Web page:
Here's what I wrote about Rick Joyner and other self-styled prophets back in 2005.
At this point, there doesn't seem to be a coherent political agenda to this group of prophets. The Elijah List site has an ad up to "Pray for our president and ALL in authority." It tends to strongly lean towards your garden-variety conservative stance on things, but the prophecy crowd isn't overly politically active.
What folks like Bene might want to keep an eye on is if this prophecy crowd starts to get political. The fans/followers of Joyner and the other prophets are a minority within charismatic circles, but they tend to be well-placed within their churches. If that Morningstar/Elijah List circle starts to make pronouncements that move people in a particular direction, it could have a surprising influence in charismatic and Pentecostal circles and then out into general evangelical circles.
It's not a problem now. It could be in the future. I'm not seeing anything sinister beyond a strong theocon view of things, but the strong followership of "the prophets" could make that circle worth keeping an eye on.
Well, that day has arrived... in spades.
In a statement issued today, prophetic minister Rick Joyner—founder of MorningStar Ministries in Fort Mill, S.C., and a member of the newly formed Freedom Federation—called the health care plan "sinister." He said the bill is "obviously designed to put the authority to determine who lives and dies in America in the hands of government bureaucrats."
"Call me an alarmist and I will agree with you—I am going to do my best to sound the alarm against evil in every way that I can," Joyner wrote.
He called on Christians to stop the legislation by lobbying against it and then voting out of office any Congressional leaders who support it. "We can expect persecution for standing against such a bold and obvious attack of the spirit of death, but no Christian should fear death, and no Christian will want to live in the world that is now taking shape," Joyner said.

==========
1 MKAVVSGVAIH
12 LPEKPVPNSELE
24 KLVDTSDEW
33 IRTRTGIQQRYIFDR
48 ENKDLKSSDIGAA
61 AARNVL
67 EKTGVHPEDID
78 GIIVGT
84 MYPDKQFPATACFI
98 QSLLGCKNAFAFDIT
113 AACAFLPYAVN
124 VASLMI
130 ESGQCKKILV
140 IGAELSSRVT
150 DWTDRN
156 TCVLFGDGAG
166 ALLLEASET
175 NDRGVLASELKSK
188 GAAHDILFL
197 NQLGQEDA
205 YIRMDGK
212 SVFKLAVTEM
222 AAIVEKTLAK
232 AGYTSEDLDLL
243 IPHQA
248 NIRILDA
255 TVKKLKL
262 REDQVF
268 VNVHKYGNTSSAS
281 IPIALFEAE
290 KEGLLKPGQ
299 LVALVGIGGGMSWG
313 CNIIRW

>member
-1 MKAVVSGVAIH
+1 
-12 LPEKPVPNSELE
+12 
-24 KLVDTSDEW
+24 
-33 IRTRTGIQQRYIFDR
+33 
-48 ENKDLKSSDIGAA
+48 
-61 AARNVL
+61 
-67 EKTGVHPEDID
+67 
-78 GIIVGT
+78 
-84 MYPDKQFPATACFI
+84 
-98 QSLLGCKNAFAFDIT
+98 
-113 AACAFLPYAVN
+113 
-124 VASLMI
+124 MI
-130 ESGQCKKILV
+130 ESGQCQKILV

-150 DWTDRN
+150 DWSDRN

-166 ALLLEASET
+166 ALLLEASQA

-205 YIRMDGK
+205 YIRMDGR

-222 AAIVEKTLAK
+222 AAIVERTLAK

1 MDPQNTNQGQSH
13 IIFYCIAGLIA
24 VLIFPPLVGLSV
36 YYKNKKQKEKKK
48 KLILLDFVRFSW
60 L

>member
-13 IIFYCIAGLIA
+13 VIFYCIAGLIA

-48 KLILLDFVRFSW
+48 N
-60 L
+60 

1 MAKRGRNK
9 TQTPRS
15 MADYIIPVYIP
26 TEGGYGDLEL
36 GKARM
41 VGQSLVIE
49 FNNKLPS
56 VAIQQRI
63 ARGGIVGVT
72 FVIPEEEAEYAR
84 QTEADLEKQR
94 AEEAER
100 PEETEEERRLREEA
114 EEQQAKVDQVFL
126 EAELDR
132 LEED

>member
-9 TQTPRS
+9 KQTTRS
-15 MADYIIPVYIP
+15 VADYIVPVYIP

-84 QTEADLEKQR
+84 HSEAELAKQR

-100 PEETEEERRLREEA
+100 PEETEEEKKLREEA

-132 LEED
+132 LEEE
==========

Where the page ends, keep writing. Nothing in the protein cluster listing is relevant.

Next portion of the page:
I'm not thrilled with the legislation as it is presently taking shape, but I don't share Joyner's snarling opposition. It will be contractionary to the economy, as employers who either aren't providing health care or aren't quite meeting the specs of what will be required will see their costs increase. That will mean higher prices, lower take-home pay and some businesses that will either close altogether or cut hours, creating higher unemployment.
If you want an example of what this might look like, think of the stagflation of the late 70s; however, this supply shock will come from added health insurance rather than higher oil prices and have the positive externality of the working poor getting better health care. Growth in other sectors in the economy might have us do far better than the stagflation era (recall that we grew despite the Clinton tax increases thanks to added technology, added logistically savvy and a level-headed monetary policy) , but this should have a contractionary effect to the economy.
However, I don't see this as demonic nor on the level of Hitler or Stalin. FDR or LBJ, maybe, but not the heavy artillery of historical bad guys. To be honest, I see more of the demonic in Joyner's overreaction to this bill than in the bill itself.
Yes, that may get me some flamage from the prophetphiles on the web, but this effort isn't doing the cause of Christ any favors. Going to the mat on mandating abortion coverage might be justified, but the plan as a whole seems more theologically benign.
I don't see any scripture that says "Thou shall not the king pay for all the doctors and hospitals" nor anything mandating such treatment, thus I am inclined to pull my theological punches on economic issues.